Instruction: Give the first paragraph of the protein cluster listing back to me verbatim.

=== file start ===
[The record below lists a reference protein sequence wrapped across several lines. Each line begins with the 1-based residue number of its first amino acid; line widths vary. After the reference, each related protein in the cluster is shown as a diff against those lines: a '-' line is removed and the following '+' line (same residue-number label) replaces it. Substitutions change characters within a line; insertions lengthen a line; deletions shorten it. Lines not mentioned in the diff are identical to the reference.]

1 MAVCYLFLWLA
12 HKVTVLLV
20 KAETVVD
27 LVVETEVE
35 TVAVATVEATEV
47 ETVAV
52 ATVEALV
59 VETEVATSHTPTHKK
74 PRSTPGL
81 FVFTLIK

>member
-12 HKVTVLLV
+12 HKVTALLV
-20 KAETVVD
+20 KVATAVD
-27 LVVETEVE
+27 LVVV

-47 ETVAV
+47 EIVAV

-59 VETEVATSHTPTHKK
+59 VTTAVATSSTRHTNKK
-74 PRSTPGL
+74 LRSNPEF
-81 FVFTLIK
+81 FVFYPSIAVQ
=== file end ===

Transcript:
[The record below lists a reference protein sequence wrapped across several lines. Each line begins with the 1-based residue number of its first amino acid; line widths vary. After the reference, each related protein in the cluster is shown as a diff against those lines: a '-' line is removed and the following '+' line (same residue-number label) replaces it. Substitutions change characters within a line; insertions lengthen a line; deletions shorten it. Lines not mentioned in the diff are identical to the reference.]